“So whether the ratings are lackluster, or horrible, or great doesn’t mean much to me,” she said.
UW-Madison School of Education programs in secondary education were deemed to be in the bottom half nationwide and were not ranked.
Underwood is not the only educator skewering the NTCQ ratings released this week that discredit Wisconsin teacher training pretty much across the board, as charted in a Milwaukee Journal-Sentinel article.
The Wisconsin Association of Colleges for Teacher Education rejected the evaluations in a statement this week, calling Washington-based NCTQ “a private political advocacy organization” with no standing to review teacher preparation programs in Wisconsin.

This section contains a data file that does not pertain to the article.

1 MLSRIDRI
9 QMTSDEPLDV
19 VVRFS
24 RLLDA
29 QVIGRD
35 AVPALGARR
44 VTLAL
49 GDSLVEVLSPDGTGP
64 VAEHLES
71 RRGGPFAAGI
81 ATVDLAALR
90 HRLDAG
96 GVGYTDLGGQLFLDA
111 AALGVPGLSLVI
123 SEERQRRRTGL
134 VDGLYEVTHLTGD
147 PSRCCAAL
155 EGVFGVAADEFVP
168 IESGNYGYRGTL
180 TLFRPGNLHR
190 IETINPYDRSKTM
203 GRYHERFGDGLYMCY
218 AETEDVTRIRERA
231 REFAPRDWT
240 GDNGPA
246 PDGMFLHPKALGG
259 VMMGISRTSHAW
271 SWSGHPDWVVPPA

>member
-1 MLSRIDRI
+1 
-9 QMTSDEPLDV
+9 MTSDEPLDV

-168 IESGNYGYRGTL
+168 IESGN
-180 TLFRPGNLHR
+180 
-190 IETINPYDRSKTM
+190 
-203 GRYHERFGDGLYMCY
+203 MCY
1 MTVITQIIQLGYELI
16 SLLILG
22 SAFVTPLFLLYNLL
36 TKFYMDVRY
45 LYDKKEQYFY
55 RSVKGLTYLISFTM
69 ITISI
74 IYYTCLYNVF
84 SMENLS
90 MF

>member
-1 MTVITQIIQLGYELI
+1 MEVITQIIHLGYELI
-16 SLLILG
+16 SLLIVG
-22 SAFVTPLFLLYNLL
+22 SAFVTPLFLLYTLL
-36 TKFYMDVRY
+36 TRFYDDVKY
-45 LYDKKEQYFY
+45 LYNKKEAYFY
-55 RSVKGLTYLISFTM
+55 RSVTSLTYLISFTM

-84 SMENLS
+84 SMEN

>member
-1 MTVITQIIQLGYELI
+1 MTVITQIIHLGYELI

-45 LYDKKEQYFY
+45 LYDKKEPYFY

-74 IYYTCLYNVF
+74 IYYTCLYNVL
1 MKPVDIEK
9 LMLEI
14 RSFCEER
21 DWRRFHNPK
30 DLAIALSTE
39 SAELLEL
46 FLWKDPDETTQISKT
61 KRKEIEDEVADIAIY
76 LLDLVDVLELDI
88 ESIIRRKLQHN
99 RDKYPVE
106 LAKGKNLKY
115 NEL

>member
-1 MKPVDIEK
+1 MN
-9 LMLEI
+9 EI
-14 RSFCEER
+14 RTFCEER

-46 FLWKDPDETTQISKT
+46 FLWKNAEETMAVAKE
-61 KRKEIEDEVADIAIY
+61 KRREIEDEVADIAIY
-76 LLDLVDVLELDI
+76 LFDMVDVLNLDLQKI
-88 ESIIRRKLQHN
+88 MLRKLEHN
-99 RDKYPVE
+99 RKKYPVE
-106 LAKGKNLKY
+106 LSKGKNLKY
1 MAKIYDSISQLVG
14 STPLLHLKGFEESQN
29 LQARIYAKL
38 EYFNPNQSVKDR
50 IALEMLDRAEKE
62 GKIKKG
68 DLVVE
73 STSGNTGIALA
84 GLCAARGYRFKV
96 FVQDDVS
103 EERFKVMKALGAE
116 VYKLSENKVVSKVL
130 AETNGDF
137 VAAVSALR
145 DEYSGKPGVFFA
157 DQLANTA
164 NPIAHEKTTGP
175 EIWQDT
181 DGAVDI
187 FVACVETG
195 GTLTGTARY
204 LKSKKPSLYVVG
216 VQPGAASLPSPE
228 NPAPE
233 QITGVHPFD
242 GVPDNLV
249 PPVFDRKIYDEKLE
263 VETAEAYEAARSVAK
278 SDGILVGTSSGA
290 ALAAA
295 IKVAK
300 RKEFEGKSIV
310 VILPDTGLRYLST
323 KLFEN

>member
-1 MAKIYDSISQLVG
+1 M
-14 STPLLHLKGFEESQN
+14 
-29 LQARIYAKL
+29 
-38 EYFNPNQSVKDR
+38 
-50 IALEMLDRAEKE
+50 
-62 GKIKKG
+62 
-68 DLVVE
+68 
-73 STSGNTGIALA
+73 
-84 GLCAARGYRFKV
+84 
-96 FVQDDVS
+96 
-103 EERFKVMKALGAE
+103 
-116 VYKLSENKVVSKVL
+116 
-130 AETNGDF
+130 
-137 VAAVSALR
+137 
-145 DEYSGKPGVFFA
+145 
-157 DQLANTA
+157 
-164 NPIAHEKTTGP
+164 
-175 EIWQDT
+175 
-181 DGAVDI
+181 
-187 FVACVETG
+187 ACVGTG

“However well-intentioned NCTQ’s review process may be, it does not reflect good practice in program evaluation, is not sensitive to the particular needs of this state, and represents a politically-motivated intrusion into the state’s rights and responsibilities to oversee its education system and licensing practices,” the association concluded.
Underwood was less optimistic about the intentions of the ratings.
Wisconsin takes a baby step toward teacher content knowledge requirements via MTEL elementary language standards.